You can tell she’s an Olmsted.

ohmsteadindexEmily Olmsted ’14 may not be a direct descendant of Frederick Law Olmsted, but she carries at least a trace of his lineage, and her family has always considered the “father of landscape architecture” an honored member.

But it’s more than that. When the Smith student strolls across campus, she’s aware not only of the aesthetic beauty of the landscape plan created by her ancestor, but also the respect with which he treated nature in designing it and other national projects that bear his signature.

“I really appreciate the beauty of this campus,” says Olmsted. “They didn’t destroy nature to create a beautiful space. Everything here is intentionally beautiful, and the landscape proves that function and beauty and sustainability can be in harmony.”

Frederick Law Olmsted’s respect for and appreciation of nature is one reason many of his designs—from New York’s Central Park to Boston’s Fenway, Smith College and Stanford University to the U.S. Capitol, and parks in Buffalo, N.Y., Atlanta, Ga., and Montreal—remain largely as he drew them up more than 125 years ago.

Born in Hartford, Conn., on April 26, 1822, Frederick Law Olmsted, Sr., made his substantial mark, ultimately, as a landscape designer committed to preserving areas of natural beauty while creating functional public spaces. He took care in his designs to tread lightly on the natural aesthetic of the surroundings, and to use native fauna naturally acclimated to the conditions of the space.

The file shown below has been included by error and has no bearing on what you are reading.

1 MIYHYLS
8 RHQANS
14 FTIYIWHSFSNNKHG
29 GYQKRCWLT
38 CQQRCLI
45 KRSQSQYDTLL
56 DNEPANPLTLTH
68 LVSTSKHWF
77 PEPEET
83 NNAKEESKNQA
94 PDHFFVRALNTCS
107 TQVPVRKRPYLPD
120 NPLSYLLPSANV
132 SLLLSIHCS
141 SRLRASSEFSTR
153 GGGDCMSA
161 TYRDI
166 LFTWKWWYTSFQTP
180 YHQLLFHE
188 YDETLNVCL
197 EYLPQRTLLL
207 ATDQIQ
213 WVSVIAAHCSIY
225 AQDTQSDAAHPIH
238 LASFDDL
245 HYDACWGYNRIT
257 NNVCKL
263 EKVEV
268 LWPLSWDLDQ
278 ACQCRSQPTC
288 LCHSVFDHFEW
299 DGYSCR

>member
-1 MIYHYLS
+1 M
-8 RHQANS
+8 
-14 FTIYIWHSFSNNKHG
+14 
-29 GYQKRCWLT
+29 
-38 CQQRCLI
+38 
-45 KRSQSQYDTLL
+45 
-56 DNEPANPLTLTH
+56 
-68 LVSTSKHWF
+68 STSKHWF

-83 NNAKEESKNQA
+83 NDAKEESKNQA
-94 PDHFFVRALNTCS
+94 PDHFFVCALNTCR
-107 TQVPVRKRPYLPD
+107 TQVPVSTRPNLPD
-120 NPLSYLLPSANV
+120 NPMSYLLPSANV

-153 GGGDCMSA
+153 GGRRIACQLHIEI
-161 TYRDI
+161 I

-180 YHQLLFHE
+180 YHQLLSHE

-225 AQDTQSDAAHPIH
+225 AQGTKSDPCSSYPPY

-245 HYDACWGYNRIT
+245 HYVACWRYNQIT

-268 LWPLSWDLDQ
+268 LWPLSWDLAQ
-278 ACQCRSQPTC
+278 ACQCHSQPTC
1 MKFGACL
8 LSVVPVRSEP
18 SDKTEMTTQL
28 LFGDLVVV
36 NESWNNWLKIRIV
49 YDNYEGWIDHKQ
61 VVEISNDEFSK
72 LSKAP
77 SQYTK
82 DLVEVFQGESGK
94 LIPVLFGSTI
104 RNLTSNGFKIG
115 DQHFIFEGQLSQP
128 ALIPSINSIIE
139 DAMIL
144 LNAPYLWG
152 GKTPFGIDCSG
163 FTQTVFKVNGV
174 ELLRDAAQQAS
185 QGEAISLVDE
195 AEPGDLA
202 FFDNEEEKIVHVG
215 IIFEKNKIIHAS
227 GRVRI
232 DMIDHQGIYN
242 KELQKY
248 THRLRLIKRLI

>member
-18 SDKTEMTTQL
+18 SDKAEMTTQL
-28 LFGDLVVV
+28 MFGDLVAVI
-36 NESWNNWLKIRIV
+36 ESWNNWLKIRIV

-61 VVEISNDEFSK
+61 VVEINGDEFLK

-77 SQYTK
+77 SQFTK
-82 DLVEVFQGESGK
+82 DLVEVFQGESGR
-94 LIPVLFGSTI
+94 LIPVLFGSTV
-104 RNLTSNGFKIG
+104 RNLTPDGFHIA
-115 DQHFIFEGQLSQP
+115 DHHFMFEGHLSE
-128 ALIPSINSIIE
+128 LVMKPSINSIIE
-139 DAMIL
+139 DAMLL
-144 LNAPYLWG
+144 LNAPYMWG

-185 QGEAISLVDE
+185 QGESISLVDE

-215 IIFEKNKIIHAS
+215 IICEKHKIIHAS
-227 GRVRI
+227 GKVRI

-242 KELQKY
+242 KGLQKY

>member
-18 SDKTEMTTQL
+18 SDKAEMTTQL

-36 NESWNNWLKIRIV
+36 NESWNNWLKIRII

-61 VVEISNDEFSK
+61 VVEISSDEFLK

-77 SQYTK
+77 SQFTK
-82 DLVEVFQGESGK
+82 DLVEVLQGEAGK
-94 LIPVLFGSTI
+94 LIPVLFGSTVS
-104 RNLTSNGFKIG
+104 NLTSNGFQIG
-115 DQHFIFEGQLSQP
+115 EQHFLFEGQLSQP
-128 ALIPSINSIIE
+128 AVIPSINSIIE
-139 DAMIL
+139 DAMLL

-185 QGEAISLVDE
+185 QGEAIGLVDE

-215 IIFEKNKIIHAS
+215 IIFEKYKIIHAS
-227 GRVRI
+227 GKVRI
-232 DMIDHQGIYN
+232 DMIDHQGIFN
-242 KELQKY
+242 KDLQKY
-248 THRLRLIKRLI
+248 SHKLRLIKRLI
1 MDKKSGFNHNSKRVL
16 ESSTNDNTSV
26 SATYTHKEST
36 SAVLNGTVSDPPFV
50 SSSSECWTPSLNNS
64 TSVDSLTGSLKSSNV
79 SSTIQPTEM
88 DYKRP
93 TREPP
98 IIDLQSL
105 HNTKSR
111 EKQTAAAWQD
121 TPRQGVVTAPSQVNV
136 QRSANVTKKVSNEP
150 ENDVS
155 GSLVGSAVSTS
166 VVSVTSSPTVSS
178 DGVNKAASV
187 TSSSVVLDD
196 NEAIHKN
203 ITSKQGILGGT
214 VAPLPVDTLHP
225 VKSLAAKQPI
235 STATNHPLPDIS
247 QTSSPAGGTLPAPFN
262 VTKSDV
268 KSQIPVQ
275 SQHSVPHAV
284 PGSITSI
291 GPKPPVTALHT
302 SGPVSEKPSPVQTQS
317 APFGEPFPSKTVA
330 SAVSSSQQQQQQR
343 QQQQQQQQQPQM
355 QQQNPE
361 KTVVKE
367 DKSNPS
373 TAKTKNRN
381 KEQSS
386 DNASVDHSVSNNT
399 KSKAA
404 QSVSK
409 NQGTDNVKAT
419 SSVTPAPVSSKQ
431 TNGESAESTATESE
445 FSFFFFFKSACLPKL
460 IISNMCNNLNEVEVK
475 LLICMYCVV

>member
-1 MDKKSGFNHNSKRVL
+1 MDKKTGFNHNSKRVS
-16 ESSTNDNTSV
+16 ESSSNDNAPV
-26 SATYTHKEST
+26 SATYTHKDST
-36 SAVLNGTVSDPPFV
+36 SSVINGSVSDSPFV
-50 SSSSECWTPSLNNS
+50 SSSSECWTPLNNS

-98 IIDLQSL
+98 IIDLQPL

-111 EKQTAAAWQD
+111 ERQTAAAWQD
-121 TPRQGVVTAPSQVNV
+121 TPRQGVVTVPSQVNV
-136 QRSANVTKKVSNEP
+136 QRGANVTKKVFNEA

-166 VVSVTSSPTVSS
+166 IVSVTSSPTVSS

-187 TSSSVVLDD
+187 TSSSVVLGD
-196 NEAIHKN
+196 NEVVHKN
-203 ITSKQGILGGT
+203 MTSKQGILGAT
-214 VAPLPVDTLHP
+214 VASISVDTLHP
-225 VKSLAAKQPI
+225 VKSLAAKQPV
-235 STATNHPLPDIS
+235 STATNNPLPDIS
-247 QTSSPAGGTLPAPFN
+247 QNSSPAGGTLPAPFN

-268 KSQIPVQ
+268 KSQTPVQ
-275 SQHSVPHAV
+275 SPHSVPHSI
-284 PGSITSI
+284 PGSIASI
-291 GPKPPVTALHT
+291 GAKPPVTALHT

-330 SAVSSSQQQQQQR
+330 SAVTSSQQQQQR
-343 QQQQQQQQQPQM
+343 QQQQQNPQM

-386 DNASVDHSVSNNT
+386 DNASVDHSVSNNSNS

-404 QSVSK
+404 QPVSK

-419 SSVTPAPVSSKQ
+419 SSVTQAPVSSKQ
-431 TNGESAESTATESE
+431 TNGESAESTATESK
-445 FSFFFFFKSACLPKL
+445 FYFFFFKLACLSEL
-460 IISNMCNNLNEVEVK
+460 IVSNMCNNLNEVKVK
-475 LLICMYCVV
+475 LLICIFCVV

Somewhere along Frederick Law’s bloodline, a similar appreciation blended into the DNA of Emily Olmsted, who sees her famous family member’s fingerprints on the campus she calls a temporary home.

“I had nothing to do with building this landscape, but I feel a connection to the land,” Olmsted says of the campus. “I can take pride in that connection.”

Her love of nature is also outlined in her academic interests. An environmental science and policy major, with a sociology minor, the young Olmsted is interested in the interactions between humans and the environment; particularly, she says, how some corporations exploit natural resources with too little regard for sustainability.

Originally from Syracuse, N.Y., she volunteered for Citizens Campaign for the Environment, a New York group working to delay hydro-fracking, an environmentally damaging process to extract natural gas, and to lobby the passage of jobs legislation with solar industry incentives.

“That experience gave me an idea of how I can follow my passion for the environment and turn it into a job,” she says.

It’s no surprise, given her last name, that Olmsted was raised with respect for the environment. There are several landscape architects in the family, she says, and her mother, Sarah McCoubrey, a landscape painter, sparked Olmsted’s interest in environmental science. “Growing up, I was always surrounded by pictures of the environment,” she says.

Emily’s father, Michael Crockett Olmsted, is an attorney for the U.S. government, and is originally from Northampton. His mother, Patricia Crockett Olmsted, was a class dean at Smith.

Coincidentally, or not, multiple arms of Emily Olmsted’s extended family hail from cities prominent on the Frederick Law Olmsted landscape design resume: Chicago, Buffalo, Rochester, and Utica, N.Y., all areas graced by his park creations.

But it’s while walking along her favorite areas of the Smith campus—along College Lane past the Lyman Conservatory and across the footbridge alongside the waterfall—that Emily becomes aware of her ancestry.

“I love college here,” she reflects, “how you can walk down through the campus and see the whole landscape: the greenhouses, the Botanic Garden, Paradise Pond. This is Frederick Law Olmsted’s art. In my family we consider his art part of our identity.”